- Note transposition.
- Staff transposition.
- Multiple voices per track and multiple tracks per score.
- Chord symbols above staff
- Chord fretboard diagrams and chord chart at top of score.
- A variety of layout control options covering settings from score attributions to font size.
- Optional alternative input format allowing the user to provide string/fret combinations (along with key signature and instrument tuning) to map to pitch.
Note that MIDI support and string/fret alternative input format support
are not prioritized in ongoing
tabr development. These are considered
tangential extra features in
tabr that fall outside the general scope
and intent of the package.
In additional to the R to LilyPond sheet music pipeline,
offers a large collection of functions to support general music
You can install tabr from CRAN with:
You can install tabr from GitHub with:
# install.packages("remotes") remotes::install_github("leonawicz/tabr")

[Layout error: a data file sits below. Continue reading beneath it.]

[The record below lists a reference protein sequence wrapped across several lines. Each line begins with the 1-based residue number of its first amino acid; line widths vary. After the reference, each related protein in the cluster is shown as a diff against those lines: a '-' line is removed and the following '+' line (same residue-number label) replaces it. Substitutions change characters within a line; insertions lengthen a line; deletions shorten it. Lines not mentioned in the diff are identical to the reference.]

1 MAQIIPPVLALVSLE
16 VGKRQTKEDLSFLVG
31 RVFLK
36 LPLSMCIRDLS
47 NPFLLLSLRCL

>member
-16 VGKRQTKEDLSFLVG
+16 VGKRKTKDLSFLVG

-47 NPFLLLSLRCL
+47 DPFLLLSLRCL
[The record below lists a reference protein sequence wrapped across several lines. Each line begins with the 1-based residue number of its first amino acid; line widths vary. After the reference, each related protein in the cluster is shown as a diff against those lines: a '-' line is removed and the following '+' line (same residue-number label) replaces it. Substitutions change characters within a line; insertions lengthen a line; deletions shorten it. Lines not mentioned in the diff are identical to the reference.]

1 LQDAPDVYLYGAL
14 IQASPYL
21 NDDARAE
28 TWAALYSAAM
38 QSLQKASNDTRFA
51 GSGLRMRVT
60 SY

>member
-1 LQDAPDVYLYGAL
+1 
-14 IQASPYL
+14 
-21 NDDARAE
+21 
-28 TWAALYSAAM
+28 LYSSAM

As a brief example, recreate the tablature shown in the image above (minus the R logo). Here are the steps.
- Define a musical phrase with
phraseor the shorthand alias
- Add the phrase to a
- Add the track to a
- Render the score to pdf with
The code is shown below, but first some context.
Constructing a musical phrase
A phrase here does not require a strict definition. Think of it as the
smallest piece of musical structure you intend to string together. The
first argument to
phrase is a string describing notes of a specific
pitch (or rests: “r”), separated in time by spaces. For chords, just
remove spaces to indicate simultaneous notes. Integers are appended to
indicate the octave number so that the pitch is unambiguous. For
example, a rest followed by a sequence of notes might be given by
notes = "r a2 c3 f3 d3 a3 f3".